Sera from 52 western grey kangaroos (Macropus fuliginosus) were tested using the commercially available MAT. Sera were tested at two different sera dilutions; 1:40 and 1:4000, according to the manufacturer's instructions. The positive and negative control sera included in the kit were used in each round of samples tested, in addition to an antigen control comprised of PBS. A serum sample was determined to be T. gondii positive when an agglutination reaction was observed at a serum dilution of at least 1:40, based on the manufacturer's directions.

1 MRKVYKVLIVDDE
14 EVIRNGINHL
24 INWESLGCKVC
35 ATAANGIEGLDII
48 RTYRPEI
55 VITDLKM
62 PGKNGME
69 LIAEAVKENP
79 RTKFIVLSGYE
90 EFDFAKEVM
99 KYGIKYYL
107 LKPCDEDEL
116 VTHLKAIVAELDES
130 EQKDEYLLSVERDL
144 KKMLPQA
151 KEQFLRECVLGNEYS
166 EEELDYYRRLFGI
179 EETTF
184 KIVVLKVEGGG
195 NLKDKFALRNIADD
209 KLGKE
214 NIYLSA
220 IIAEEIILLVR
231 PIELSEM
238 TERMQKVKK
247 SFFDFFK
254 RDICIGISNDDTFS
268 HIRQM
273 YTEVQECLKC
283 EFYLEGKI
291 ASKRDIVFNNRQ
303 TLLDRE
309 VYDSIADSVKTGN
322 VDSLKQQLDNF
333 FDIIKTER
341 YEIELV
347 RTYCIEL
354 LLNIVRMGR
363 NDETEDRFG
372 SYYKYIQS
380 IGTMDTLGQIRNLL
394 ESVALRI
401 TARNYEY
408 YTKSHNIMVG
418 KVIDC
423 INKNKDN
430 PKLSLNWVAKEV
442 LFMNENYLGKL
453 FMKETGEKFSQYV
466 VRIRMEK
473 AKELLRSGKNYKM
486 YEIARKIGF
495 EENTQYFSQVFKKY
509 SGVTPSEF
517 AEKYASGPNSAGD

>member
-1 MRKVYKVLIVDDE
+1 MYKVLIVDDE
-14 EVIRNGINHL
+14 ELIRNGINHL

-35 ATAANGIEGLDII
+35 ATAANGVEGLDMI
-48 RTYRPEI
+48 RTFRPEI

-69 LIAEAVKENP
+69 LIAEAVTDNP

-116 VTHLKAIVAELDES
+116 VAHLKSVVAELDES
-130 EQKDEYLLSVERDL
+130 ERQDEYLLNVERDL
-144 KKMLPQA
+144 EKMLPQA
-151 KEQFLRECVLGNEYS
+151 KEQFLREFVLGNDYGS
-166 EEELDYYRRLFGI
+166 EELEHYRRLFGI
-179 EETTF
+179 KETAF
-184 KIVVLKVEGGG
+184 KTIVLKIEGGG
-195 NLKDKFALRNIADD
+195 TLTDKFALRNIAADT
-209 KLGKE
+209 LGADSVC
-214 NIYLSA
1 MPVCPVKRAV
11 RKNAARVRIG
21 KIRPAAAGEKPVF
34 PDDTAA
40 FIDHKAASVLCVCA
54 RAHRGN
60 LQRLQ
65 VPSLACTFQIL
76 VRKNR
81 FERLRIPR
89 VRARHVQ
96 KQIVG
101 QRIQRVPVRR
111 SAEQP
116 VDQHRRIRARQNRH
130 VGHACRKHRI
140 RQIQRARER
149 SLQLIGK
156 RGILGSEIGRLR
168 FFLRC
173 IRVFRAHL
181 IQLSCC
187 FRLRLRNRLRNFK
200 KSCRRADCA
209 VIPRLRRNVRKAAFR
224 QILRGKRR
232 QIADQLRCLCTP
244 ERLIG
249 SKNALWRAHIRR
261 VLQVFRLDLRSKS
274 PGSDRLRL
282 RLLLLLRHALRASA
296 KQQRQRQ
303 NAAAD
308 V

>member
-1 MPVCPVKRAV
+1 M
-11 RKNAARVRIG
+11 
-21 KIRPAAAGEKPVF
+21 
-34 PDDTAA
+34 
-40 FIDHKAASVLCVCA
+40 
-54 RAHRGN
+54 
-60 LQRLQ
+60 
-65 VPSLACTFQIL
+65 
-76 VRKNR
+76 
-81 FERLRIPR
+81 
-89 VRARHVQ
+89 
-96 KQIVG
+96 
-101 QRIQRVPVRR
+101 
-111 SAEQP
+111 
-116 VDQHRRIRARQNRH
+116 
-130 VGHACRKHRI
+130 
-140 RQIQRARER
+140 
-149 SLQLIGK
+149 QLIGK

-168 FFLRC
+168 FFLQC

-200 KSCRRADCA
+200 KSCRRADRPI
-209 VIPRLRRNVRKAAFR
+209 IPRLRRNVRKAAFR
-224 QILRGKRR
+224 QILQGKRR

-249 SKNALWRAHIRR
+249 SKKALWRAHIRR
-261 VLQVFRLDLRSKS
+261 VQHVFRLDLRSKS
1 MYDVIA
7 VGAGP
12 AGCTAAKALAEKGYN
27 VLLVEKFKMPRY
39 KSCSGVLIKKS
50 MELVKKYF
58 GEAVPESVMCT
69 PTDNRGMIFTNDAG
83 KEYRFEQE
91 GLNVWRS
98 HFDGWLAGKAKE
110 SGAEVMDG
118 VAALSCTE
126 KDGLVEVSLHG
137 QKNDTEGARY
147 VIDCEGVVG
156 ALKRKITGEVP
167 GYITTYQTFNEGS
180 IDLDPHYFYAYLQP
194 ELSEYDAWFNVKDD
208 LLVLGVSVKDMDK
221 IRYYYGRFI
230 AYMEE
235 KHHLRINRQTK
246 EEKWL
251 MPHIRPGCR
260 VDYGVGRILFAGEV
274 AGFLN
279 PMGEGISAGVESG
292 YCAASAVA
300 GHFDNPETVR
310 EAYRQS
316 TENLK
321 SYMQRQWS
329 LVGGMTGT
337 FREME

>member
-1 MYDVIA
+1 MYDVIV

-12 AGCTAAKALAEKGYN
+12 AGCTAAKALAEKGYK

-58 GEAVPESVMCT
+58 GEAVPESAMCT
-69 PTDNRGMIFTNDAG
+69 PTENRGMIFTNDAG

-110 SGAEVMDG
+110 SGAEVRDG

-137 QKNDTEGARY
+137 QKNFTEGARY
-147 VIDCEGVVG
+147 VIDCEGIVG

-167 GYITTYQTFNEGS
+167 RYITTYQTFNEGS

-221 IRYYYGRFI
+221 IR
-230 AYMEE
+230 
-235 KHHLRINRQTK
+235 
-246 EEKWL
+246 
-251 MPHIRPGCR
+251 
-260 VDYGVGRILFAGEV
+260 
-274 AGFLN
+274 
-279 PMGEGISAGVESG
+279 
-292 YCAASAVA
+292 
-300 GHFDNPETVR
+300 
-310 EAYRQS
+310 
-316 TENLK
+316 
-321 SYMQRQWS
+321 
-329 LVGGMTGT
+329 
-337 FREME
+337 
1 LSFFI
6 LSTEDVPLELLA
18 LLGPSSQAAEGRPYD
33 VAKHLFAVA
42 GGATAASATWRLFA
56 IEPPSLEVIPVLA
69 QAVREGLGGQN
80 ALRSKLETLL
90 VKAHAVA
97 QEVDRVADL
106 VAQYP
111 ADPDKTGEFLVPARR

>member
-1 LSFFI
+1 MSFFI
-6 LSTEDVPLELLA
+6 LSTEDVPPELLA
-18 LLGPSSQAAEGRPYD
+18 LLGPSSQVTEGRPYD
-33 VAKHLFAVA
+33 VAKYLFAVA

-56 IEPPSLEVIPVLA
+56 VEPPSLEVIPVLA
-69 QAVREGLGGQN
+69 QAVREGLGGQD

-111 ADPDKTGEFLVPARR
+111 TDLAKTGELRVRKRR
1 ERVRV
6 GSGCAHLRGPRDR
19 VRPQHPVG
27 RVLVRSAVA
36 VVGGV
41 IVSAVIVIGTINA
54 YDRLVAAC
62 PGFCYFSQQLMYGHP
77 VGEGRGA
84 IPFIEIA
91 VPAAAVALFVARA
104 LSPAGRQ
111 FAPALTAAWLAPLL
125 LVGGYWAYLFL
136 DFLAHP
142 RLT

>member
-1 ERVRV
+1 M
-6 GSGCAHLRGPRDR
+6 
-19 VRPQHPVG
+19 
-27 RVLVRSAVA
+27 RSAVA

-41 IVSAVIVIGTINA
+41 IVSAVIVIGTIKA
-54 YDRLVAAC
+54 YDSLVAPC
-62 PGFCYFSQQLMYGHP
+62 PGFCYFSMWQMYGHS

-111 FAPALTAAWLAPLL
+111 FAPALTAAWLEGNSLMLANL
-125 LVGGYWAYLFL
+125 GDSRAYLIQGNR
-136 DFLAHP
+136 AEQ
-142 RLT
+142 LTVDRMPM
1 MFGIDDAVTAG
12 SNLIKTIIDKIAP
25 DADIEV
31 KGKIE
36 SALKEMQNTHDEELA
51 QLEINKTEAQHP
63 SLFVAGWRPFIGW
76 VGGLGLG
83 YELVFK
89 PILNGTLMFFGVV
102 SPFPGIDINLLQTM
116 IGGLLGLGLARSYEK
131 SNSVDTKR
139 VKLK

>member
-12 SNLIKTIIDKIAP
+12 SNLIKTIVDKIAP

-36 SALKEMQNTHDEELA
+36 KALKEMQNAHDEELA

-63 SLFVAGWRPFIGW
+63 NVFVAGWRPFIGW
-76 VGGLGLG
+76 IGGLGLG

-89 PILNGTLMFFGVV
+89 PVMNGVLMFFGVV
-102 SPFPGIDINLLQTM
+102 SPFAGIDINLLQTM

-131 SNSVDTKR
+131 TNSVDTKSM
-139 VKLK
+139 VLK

MAT tested sera were used to optimise the in-house ELISA. Antigen for the ELISA was prepared from the Type I RH strain of T. gondii tachyzoites grown in Vero cell culture adapted from . After infected cell cultures were harvested, tachyzoites were purified from the Vero cells by shearing through a 30G needle then filtration with a 5μm syringe filter. Purified tachyzoites were washed twice in PBS pH 7.2. The suspension of tachyzoites in PBS was then sonicated for 3 periods of 1 minute at a power level of 5 (SonicatorR Ultrasonic Processor, Misonix incorporated, Farmingdale, USA). Nuclei and membranes were spun out at 10,000g for 30 minutes to produce a soluble tachyzoite antigen preparation. A Bradford protein assay (Quick Start ™ Bradford Dye Reagent, Biorad Laboratories, Gladesville, Australia) was undertaken and the antigen concentration adjusted with a volume of PBS to produce a 1000μg/ml protein preparation.